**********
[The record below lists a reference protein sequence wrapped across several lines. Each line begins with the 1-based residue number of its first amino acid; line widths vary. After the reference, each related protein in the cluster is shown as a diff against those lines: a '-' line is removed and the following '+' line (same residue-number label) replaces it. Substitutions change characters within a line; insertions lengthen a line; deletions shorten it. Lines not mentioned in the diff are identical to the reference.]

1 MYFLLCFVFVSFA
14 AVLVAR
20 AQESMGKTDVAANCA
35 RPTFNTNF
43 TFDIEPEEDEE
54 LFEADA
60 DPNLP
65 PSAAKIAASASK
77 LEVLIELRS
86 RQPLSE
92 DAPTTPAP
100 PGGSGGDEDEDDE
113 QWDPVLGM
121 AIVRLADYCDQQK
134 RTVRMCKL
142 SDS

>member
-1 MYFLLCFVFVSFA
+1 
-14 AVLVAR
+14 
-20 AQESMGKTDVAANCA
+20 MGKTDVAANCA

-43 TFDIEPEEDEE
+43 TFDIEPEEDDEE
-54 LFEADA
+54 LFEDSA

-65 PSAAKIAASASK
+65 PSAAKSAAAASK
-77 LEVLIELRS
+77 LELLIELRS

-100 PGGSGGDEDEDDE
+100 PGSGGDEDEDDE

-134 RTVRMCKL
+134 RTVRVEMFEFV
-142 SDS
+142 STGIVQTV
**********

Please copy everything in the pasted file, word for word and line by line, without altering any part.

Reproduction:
[The record below lists a reference protein sequence wrapped across several lines. Each line begins with the 1-based residue number of its first amino acid; line widths vary. After the reference, each related protein in the cluster is shown as a diff against those lines: a '-' line is removed and the following '+' line (same residue-number label) replaces it. Substitutions change characters within a line; insertions lengthen a line; deletions shorten it. Lines not mentioned in the diff are identical to the reference.]

1 MYFLLCFVFVSFA
14 AVLVAR
20 AQESMGKTDVAANCA
35 RPTFNTNF
43 TFDIEPEEDEE
54 LFEADA
60 DPNLP
65 PSAAKIAASASK
77 LEVLIELRS
86 RQPLSE
92 DAPTTPAP
100 PGGSGGDEDEDDE
113 QWDPVLGM
121 AIVRLADYCDQQK
134 RTVRMCKL
142 SDS

>member
-1 MYFLLCFVFVSFA
+1 
-14 AVLVAR
+14 
-20 AQESMGKTDVAANCA
+20 MGKTDVAANCA

-43 TFDIEPEEDEE
+43 TFDIEPEEDDEE
-54 LFEADA
+54 LFEDSA

-65 PSAAKIAASASK
+65 PSAAKSAAAASK
-77 LEVLIELRS
+77 LELLIELRS

-100 PGGSGGDEDEDDE
+100 PGSGGDEDEDDE

-134 RTVRMCKL
+134 RTVRVEMFEFV
-142 SDS
+142 STGIVQTV